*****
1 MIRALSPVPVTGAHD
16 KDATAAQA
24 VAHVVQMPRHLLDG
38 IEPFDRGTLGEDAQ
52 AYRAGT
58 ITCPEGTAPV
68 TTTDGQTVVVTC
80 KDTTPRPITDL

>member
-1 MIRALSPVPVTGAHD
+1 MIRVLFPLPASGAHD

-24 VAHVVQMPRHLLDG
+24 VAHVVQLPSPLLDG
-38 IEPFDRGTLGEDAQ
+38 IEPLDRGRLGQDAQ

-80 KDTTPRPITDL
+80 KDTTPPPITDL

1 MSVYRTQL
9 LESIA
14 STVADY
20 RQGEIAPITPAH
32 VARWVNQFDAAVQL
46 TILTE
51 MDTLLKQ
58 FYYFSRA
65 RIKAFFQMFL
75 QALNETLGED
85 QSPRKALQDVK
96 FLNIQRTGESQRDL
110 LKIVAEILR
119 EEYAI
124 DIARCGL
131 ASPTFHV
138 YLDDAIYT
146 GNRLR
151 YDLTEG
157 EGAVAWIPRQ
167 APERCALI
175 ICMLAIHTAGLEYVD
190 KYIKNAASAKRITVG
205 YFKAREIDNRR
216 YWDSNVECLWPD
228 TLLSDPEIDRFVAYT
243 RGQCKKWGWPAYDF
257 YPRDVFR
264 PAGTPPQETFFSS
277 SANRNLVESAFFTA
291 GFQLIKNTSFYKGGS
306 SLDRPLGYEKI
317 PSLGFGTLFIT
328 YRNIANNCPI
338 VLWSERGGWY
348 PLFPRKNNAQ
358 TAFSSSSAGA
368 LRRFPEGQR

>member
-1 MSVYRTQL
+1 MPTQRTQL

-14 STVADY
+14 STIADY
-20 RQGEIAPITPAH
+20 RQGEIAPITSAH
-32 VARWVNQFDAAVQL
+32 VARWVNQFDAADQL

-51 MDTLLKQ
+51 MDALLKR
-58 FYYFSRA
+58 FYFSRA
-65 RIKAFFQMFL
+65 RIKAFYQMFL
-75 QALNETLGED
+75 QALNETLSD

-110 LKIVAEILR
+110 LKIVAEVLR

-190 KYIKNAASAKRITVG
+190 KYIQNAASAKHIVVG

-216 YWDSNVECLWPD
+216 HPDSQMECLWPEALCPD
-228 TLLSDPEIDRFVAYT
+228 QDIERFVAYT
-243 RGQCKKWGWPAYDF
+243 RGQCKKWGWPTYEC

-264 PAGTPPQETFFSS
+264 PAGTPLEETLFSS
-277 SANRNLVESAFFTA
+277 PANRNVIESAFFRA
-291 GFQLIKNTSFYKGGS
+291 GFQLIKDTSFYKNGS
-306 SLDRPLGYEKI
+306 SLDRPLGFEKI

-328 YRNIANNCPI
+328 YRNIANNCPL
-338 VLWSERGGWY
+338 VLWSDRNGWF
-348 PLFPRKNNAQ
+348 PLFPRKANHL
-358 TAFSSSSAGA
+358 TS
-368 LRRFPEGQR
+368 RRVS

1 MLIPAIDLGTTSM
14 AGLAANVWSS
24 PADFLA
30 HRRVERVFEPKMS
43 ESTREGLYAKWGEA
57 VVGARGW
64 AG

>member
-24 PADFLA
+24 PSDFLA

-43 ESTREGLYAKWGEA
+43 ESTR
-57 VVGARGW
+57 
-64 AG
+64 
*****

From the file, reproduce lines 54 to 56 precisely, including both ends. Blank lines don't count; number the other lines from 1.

358 TAFSSSSAGA
368 LRRFPEGQR

>member